Zen and the art of zapping

On a random and unnecessary trip to the DIY store just for the sake of going for a drive in our car (which I love) and to justify said trip we bought some mosquito zappers recently. They look like small tennis rackets but have batteries which pass a small electric current into the mesh of the racket.

‘When we last met I was but the learner….’

This is not enough for a person to even notice it (although I’ve yet to try it on Nell) but if a mosquito comes into contact with it they explode with a dramatic electrical popping sound. You have to press a button to get the charge going and a green light comes on and there’s a separate setting for another white light I guess to attract them which makes me feel like I’m wielding a lightsaber. We didn’t have much luck at first but then I went into the bathroom, which has limited space for them to disappear, and got a load at once. Now I am finding my hunting genes coming to the fore and am figuring out the best light patches to see the mosquitos and the best way of swiping at them. They really are incredibly good at disappearing though. I sometimes wonder if they can actually turn invisible – a neat evolutionary trick.

This last week was the week when graduates are supposed to come in and have a group photo. They usually do another one at the main Yangon temple with matching outfits and hire professional photographers but we also like to take one at school. There is a kind of tiered area where we can take a photo but the problem I found last year was that I was having difficulty getting far enough back to get the shot I want with the lens we have. However, the school has a cherry picker and I asked if I could use it to which the answer was yes! We tested it the day before to get the right positioning. They had a harness laid out but I didn’t use it and no helmet either – safety first. So I got in and the guy showed me how to make it go up. I was immediately shocked on operating it firstly at how quickly it went up and secondly how much it swayed. I mean – it swayed a lot and felt very shaky and like it could just go over at any moment. Anyway, I eventually got to the top and got my test shots done. However, I’d forgotten to ask how to make it go down. I shouted down for instructions and the guy just said to do the opposite thing I’d done to make it go up. I tried everything but to no avail. Eventually the guy figured out how to make it go down from his end so I got down. When I asked him what I was doing he discovered the ‘battery was dead’ – sooo Myanmar. Anyway, the next day most of the kids showed up and were seemingly impressed at the great risk I was taking to get the shot.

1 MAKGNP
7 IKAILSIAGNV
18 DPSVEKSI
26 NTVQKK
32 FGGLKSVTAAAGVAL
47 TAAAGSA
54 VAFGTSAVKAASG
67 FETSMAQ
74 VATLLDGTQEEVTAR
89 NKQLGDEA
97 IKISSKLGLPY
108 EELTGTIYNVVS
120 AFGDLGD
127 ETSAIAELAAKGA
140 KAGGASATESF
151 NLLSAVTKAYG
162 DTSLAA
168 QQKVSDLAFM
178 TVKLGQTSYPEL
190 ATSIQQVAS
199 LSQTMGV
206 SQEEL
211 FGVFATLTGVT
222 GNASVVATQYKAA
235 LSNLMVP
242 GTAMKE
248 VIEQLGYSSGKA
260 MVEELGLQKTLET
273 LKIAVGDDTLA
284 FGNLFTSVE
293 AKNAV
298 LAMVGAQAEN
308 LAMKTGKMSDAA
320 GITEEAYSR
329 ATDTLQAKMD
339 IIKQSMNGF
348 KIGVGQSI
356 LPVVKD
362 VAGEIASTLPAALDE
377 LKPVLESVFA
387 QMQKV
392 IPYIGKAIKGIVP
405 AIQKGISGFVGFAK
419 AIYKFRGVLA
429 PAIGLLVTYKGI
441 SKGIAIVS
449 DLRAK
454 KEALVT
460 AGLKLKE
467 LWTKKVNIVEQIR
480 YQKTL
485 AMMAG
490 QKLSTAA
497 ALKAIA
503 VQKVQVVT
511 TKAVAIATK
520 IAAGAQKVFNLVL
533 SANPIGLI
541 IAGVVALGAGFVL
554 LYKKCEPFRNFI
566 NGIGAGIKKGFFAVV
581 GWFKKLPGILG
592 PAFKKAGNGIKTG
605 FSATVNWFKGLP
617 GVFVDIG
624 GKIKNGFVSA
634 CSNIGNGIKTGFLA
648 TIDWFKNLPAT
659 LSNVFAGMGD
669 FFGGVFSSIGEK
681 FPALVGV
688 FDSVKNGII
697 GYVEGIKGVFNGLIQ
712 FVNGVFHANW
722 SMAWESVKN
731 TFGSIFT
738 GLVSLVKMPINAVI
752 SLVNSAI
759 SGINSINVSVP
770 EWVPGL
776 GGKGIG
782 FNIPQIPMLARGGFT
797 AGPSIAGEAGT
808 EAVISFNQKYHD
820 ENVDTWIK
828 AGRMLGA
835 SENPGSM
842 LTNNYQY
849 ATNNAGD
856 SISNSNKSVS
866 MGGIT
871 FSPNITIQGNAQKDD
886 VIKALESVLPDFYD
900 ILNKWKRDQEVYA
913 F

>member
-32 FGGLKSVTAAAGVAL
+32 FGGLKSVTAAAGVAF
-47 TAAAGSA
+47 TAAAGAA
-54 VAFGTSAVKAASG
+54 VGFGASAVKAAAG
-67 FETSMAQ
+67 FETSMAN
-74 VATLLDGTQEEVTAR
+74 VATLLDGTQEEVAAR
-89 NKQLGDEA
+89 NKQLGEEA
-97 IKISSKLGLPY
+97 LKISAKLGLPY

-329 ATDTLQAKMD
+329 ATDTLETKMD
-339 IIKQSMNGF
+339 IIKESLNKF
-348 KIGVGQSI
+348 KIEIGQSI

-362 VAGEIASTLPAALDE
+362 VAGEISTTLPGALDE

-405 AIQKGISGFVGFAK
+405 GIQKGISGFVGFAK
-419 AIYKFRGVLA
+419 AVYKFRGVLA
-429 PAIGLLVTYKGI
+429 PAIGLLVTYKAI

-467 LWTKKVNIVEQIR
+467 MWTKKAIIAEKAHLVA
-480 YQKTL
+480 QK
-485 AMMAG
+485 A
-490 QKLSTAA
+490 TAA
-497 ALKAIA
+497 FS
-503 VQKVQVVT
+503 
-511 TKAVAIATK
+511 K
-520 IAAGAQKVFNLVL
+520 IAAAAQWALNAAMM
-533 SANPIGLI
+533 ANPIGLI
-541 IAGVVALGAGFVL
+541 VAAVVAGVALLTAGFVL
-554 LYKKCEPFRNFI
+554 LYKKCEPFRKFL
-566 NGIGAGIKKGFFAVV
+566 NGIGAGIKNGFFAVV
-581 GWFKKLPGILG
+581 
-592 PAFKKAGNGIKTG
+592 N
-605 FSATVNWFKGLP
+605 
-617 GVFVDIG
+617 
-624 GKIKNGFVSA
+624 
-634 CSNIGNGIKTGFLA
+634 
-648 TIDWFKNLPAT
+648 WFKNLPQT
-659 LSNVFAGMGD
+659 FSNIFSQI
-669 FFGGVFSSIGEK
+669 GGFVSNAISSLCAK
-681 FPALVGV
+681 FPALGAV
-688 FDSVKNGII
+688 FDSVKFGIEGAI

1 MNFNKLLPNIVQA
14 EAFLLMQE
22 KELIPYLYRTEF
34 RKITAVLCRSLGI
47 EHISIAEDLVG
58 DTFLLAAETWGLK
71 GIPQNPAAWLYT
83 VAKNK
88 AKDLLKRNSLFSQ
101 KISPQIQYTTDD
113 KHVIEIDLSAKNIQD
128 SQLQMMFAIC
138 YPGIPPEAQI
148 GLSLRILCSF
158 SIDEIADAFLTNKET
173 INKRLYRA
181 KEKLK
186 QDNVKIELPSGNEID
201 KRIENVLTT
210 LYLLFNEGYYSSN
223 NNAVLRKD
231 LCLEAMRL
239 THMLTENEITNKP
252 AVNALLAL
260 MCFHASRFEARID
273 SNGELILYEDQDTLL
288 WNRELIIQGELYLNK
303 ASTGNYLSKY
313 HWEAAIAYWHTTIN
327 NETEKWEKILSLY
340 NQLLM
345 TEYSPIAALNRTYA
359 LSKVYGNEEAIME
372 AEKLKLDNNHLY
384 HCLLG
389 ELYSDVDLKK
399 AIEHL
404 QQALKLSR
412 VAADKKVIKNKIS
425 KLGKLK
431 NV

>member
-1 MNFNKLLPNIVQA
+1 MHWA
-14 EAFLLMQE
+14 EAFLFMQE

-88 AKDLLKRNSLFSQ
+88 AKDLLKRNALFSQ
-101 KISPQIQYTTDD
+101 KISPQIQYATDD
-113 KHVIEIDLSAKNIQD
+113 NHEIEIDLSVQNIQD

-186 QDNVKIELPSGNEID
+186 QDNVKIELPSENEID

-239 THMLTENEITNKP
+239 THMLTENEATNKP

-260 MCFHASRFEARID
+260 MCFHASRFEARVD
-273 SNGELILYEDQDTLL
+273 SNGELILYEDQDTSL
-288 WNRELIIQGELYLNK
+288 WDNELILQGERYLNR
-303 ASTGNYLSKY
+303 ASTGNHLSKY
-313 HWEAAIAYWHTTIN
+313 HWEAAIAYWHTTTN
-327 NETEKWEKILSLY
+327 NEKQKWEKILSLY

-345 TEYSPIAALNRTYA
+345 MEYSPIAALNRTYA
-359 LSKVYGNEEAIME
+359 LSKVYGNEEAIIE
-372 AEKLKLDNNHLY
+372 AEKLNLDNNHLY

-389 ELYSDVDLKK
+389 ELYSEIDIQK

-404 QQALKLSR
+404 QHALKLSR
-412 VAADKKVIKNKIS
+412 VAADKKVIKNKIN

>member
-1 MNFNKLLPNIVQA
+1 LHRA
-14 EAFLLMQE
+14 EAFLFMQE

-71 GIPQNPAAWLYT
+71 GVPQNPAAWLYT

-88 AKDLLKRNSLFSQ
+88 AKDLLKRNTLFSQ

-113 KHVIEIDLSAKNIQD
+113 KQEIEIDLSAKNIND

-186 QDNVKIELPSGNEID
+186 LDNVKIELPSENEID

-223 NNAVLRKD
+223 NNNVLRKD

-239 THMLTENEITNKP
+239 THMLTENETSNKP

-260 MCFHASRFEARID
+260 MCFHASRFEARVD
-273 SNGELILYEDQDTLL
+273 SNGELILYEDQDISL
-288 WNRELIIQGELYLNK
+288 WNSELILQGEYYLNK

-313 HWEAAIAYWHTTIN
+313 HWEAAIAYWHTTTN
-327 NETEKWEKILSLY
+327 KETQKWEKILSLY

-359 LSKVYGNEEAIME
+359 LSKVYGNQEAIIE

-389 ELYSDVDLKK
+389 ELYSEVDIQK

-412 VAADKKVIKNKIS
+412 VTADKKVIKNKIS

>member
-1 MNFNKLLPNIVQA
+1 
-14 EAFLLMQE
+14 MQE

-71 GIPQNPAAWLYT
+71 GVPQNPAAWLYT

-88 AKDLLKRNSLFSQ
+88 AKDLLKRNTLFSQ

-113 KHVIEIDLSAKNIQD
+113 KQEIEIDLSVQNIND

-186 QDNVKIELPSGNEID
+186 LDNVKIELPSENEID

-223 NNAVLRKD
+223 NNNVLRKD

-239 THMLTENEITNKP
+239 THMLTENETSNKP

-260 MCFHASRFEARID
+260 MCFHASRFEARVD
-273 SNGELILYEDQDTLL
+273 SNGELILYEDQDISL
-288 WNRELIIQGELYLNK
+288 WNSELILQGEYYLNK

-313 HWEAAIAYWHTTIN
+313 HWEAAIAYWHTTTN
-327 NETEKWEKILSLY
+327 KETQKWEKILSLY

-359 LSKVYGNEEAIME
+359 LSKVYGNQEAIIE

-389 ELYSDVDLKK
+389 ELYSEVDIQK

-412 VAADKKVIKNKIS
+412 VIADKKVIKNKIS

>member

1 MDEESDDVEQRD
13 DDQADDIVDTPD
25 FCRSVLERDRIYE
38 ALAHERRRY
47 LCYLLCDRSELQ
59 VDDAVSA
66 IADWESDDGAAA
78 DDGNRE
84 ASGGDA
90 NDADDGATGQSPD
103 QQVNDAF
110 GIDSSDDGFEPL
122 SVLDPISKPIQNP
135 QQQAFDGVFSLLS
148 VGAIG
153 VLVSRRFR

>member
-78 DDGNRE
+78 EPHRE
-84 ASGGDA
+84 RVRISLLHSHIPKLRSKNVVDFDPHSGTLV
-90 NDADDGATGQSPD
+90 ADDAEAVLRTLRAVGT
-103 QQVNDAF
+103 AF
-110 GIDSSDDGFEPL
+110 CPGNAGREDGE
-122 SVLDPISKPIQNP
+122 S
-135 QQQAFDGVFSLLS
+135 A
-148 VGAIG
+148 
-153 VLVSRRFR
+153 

Our road has finally been connected to the main road now. As our road was done and was already 5 inches higher before it is now a smooth even connection which feels luxurious. It is amazing what you can get used to and what most people take for granted can feel luxurious here. Myanmar simply doesn’t have enough fuel to keep the electricity on at the moment so now we are on a rotation of rolling 4 hours of blackouts for 8 hours a day. There are fixed times so at least you can plan round it. On Day 1 the electricity goes off at 9:00 am to 1:00pm and then again at 5:00pm to 9:00pm. When we’re working we miss the morning shift but then we come home and sit in the garden until it gets dark before turning on the generator for the rest of the time (usually about 2.5 hours). On a Day 2, the electricity goes off at 5am until 9am and then again at 1pm until 5pm. On those days you have the seeming luxury of power from 5pm until 9am the next day. Yangon is apparently powered largely by hydroelectric power so we think we might have to wait until it starts raining before the power will be switched back on permanently. It doesn’t really start raining until June so we’re in for a long haul I think.

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